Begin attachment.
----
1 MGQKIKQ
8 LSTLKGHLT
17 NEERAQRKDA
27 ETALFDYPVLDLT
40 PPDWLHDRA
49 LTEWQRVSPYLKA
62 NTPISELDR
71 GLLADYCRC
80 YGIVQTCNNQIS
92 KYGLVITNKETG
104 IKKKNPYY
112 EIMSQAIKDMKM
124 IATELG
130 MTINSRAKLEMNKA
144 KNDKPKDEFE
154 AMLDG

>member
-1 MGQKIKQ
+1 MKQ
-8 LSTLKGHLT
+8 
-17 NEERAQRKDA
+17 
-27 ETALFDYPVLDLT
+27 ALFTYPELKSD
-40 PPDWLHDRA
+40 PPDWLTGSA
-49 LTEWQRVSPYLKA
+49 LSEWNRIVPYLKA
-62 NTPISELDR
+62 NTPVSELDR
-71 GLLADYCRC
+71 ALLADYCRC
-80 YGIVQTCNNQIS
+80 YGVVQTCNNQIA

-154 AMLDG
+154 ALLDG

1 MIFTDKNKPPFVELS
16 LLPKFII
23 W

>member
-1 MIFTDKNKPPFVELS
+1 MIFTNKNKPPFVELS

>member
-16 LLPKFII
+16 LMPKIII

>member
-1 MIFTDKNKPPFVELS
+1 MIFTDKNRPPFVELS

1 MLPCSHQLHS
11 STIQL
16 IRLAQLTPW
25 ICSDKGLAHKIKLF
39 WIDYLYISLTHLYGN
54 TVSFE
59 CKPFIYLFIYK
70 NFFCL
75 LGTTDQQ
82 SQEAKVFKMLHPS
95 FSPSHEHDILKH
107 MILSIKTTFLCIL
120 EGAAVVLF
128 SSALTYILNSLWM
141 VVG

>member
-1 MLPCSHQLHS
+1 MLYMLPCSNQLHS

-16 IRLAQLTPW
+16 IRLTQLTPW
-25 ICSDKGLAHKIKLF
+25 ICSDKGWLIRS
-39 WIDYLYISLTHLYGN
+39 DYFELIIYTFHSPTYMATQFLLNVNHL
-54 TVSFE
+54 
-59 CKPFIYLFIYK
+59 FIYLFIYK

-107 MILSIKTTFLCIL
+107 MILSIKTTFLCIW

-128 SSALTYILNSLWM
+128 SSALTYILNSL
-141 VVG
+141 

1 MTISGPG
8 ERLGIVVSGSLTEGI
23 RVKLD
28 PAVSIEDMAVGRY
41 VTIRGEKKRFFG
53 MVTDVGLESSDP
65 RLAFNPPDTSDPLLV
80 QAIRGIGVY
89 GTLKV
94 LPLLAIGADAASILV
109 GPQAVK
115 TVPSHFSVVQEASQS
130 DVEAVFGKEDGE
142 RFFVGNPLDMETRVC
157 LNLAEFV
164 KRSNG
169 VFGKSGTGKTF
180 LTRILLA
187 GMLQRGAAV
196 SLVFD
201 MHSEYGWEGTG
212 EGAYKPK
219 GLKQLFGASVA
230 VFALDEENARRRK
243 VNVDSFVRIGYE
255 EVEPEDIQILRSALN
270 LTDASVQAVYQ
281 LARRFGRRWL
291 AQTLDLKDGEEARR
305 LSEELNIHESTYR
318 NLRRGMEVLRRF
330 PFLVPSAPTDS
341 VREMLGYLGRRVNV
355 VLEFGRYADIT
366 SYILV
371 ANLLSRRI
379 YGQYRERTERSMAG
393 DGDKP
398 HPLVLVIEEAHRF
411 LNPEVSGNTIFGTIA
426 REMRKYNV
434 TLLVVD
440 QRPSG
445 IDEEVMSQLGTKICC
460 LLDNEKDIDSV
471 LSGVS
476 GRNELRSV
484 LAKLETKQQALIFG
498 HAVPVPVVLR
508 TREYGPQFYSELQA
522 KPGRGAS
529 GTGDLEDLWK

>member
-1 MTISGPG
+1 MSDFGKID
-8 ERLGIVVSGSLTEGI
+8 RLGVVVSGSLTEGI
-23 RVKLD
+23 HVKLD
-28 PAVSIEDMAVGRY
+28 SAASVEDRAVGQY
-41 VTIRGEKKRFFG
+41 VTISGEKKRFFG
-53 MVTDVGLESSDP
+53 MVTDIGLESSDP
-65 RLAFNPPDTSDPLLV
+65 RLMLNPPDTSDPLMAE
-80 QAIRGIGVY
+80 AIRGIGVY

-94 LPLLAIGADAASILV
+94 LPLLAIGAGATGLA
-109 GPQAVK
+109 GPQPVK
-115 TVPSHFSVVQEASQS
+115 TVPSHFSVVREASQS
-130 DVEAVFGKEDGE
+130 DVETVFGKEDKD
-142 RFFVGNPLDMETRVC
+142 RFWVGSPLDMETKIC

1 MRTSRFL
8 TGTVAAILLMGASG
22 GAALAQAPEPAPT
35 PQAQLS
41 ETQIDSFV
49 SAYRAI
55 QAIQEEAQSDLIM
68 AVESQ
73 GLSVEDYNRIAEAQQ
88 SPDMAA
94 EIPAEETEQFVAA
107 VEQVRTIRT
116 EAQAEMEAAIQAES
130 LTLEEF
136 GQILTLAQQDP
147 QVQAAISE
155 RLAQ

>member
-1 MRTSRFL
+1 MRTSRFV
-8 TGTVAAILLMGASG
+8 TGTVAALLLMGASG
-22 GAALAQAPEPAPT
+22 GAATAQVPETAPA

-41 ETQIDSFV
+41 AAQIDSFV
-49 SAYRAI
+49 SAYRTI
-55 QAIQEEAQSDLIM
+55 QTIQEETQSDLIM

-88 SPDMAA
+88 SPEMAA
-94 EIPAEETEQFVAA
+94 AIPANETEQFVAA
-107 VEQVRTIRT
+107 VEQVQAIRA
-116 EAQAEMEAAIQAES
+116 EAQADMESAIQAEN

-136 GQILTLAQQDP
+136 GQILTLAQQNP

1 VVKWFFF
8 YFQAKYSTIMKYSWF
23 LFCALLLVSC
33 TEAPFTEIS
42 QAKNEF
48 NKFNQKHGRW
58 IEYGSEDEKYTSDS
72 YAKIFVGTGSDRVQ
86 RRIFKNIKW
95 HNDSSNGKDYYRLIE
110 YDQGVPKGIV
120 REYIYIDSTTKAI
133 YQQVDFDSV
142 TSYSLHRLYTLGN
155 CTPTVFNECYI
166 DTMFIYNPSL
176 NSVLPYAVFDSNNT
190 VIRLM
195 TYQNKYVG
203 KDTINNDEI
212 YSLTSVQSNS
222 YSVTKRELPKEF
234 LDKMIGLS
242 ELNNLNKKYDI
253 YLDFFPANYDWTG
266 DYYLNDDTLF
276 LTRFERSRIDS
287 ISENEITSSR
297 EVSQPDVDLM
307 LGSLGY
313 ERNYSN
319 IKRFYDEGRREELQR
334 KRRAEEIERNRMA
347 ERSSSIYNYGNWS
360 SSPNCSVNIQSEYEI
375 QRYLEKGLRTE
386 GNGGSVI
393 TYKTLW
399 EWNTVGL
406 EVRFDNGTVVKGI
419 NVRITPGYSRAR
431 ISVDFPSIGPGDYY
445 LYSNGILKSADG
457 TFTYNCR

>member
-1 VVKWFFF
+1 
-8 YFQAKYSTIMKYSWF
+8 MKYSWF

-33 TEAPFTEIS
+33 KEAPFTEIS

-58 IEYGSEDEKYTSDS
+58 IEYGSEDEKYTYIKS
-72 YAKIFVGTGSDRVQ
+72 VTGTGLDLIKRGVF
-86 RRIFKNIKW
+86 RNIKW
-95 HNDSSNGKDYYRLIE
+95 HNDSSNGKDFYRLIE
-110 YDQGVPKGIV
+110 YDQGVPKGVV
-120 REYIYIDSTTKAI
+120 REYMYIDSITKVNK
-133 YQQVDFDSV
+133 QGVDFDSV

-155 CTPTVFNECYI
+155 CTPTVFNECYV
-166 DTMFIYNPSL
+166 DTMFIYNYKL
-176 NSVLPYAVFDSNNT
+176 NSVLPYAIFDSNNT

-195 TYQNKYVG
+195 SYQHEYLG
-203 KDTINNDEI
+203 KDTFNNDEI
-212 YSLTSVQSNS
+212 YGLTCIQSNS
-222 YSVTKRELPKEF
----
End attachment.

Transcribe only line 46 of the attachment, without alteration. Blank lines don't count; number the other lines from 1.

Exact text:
+16 LMPKIII